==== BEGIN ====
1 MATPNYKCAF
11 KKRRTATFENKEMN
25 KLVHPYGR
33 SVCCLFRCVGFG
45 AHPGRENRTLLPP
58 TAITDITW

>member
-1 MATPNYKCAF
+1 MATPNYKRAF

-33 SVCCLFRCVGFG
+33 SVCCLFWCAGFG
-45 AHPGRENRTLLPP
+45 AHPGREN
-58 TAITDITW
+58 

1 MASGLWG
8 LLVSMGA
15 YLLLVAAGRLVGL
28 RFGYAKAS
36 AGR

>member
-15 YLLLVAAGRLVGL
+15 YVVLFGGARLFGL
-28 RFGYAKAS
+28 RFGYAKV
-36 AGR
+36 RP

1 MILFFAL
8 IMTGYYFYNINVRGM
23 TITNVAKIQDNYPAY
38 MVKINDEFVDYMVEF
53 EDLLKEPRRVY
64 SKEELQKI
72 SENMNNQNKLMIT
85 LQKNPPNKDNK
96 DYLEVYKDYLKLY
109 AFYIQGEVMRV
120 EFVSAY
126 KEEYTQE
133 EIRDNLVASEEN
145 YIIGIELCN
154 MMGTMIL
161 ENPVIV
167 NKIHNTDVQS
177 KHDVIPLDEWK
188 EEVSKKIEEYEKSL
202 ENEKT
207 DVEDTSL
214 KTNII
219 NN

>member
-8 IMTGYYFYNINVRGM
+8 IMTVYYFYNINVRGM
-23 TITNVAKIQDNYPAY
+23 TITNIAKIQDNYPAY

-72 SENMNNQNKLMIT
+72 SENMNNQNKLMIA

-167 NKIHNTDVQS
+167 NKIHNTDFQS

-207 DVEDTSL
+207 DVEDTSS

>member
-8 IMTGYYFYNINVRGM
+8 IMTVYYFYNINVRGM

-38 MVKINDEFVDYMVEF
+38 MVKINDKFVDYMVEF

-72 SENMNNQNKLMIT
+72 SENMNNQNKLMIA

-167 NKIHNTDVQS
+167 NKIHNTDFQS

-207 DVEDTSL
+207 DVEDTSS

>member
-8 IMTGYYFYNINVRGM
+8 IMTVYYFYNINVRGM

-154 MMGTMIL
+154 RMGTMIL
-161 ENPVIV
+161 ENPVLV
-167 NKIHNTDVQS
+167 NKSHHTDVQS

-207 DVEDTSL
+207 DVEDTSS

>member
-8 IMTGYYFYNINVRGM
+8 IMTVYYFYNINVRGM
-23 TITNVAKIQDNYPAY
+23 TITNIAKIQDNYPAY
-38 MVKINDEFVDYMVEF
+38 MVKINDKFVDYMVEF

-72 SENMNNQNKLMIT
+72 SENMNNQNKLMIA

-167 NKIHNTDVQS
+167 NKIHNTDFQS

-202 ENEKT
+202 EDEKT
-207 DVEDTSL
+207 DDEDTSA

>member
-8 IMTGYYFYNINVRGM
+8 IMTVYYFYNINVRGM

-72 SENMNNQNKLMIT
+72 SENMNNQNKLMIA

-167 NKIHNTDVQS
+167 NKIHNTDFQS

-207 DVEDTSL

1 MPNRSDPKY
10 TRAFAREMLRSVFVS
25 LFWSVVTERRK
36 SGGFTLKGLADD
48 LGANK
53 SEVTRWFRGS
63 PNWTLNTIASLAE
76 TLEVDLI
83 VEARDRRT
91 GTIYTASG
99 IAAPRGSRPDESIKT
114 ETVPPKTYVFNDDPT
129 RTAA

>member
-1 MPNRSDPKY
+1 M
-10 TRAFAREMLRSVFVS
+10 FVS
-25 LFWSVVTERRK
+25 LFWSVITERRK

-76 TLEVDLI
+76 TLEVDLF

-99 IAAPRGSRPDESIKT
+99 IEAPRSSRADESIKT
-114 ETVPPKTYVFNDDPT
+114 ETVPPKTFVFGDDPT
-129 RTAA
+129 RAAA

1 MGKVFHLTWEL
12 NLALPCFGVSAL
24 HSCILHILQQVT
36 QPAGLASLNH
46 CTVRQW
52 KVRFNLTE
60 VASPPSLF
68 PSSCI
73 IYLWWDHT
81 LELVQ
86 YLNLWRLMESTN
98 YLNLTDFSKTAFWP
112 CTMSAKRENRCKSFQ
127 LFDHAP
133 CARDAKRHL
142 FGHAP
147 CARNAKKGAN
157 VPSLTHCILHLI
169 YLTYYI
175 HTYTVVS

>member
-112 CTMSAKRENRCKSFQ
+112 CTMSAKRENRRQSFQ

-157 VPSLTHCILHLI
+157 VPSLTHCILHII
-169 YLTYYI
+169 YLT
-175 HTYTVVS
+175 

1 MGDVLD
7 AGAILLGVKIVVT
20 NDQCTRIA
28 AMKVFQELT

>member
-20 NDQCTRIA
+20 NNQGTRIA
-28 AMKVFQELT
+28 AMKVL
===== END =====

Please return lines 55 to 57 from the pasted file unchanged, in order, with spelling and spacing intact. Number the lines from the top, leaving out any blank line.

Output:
+23 TITNIAKIQDNYPAY

-72 SENMNNQNKLMIT
+72 SENMNNQNKLMIA